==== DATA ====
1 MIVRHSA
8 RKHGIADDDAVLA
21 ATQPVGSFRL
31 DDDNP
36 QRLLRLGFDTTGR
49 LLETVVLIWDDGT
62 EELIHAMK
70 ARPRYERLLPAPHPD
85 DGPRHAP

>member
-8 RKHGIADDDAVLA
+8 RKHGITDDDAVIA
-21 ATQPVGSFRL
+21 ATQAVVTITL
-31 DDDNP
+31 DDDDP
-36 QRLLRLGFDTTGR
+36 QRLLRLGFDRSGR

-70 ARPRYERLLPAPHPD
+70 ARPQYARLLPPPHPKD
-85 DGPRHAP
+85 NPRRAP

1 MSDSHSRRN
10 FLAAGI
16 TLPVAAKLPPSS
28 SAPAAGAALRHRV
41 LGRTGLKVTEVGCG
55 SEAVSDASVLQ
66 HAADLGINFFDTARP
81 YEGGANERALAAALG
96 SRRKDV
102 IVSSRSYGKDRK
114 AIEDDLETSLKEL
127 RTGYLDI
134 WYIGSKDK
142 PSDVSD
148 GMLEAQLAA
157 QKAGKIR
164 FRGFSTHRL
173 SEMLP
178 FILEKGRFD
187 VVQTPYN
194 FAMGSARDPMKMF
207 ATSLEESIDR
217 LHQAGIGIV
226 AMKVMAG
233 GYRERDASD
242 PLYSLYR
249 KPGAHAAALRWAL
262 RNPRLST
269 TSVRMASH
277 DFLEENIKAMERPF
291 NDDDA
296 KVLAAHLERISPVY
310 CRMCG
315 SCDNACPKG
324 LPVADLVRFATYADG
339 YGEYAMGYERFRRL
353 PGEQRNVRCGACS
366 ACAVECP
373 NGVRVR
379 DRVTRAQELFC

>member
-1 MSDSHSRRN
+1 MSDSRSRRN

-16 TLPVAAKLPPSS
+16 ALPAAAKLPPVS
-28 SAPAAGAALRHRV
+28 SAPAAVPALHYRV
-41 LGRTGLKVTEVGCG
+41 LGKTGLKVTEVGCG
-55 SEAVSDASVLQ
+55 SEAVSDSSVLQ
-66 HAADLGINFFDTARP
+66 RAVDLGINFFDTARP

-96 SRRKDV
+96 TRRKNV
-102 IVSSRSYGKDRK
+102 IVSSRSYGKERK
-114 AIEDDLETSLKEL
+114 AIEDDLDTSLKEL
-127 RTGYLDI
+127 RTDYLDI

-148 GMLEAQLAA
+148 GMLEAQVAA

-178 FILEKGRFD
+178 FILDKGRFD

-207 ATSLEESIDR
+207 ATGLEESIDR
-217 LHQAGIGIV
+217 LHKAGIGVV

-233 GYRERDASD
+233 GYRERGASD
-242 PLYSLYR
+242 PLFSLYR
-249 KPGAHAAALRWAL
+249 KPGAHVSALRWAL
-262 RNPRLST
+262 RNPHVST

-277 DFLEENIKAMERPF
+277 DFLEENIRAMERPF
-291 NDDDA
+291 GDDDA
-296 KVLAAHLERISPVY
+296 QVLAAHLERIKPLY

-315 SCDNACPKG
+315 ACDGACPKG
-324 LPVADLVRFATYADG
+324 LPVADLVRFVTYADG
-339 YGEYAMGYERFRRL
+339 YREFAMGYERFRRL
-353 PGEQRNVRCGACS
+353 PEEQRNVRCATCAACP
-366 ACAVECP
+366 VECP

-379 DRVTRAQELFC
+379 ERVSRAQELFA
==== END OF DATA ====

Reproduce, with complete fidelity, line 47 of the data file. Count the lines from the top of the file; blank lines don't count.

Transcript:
233 GYRERDASD